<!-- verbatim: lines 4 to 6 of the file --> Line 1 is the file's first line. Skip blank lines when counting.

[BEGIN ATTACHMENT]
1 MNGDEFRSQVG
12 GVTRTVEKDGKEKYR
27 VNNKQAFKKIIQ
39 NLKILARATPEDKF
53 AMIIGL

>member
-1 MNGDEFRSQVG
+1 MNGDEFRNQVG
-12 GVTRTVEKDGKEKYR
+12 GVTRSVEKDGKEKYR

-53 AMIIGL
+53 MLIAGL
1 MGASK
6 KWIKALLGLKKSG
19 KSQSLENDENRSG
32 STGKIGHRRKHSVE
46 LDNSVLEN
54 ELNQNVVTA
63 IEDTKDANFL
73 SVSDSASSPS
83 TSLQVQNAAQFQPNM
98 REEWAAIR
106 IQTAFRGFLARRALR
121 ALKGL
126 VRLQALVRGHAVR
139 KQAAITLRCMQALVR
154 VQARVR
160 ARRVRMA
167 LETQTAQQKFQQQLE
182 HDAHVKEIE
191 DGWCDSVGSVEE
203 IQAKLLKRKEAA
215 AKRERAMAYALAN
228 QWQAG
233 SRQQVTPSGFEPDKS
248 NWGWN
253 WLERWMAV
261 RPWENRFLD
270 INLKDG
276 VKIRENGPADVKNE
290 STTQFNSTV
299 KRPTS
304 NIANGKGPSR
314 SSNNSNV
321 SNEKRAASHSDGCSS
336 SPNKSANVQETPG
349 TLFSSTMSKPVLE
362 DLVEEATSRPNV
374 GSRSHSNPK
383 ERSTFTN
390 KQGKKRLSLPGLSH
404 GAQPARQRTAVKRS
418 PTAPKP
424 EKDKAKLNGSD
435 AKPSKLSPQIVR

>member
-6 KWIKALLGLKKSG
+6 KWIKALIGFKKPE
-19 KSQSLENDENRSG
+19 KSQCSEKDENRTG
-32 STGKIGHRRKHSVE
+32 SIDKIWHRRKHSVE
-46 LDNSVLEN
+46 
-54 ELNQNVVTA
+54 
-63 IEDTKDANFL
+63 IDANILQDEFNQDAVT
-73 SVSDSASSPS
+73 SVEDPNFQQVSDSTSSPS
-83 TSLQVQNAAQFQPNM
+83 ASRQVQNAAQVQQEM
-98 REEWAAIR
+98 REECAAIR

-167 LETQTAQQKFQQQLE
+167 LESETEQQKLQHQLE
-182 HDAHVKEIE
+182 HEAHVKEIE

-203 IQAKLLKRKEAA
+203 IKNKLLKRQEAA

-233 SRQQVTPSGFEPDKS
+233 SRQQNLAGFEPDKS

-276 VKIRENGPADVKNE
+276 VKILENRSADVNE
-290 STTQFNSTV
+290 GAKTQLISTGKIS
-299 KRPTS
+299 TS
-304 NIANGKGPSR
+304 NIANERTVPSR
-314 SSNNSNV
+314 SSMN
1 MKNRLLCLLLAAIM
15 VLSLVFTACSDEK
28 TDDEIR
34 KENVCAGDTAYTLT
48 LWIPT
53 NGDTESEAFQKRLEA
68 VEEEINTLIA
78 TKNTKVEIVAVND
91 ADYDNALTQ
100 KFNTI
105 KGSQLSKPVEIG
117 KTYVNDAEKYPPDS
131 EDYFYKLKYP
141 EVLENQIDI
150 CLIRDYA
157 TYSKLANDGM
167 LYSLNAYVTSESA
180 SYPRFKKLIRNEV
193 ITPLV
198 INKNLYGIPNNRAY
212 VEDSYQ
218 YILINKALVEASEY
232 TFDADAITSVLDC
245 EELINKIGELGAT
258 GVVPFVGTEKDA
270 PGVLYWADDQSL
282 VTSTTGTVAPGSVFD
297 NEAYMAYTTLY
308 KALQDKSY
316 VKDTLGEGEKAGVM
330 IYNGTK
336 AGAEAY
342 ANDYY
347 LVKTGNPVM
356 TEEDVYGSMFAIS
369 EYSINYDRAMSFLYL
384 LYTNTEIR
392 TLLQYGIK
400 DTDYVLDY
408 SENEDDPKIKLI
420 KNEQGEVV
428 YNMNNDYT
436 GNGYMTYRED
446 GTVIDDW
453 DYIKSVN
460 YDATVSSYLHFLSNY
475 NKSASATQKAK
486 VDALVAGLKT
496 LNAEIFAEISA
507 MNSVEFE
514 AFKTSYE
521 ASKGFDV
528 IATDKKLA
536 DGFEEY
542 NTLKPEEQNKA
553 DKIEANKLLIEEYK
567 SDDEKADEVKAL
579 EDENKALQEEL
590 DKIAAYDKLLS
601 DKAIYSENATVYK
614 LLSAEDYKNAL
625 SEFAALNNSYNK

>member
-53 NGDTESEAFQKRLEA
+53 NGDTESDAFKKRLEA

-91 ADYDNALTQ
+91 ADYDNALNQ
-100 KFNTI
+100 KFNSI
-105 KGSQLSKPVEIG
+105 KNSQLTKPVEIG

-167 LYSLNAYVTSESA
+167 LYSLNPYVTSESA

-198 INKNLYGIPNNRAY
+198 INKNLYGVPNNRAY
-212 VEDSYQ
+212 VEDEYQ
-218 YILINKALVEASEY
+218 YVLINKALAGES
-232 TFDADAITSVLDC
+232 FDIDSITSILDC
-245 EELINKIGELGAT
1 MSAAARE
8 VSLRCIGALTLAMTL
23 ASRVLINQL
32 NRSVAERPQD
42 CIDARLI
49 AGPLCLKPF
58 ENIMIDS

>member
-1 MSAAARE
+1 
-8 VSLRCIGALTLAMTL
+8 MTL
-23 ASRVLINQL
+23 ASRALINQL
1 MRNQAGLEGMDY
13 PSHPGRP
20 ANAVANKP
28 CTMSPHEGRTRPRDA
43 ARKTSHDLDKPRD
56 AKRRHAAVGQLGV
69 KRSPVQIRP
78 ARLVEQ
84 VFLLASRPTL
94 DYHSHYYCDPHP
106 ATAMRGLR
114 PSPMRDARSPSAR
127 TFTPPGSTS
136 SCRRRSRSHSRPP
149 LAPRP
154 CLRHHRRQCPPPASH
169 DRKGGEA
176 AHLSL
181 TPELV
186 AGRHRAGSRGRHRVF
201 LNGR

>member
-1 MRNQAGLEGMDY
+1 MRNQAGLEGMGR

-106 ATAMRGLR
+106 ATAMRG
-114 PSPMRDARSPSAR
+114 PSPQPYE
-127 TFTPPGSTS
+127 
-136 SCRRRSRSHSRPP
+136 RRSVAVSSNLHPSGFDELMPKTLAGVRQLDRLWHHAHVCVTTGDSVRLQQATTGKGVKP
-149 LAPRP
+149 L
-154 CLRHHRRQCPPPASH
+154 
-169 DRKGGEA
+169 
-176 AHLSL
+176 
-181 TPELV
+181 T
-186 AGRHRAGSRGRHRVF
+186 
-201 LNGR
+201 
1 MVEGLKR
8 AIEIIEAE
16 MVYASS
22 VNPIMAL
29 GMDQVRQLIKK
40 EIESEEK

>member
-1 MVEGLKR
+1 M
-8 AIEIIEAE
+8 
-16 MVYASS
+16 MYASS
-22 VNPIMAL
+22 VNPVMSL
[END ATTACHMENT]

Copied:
39 NLKILARATPEDKF
53 AMIIGL

>member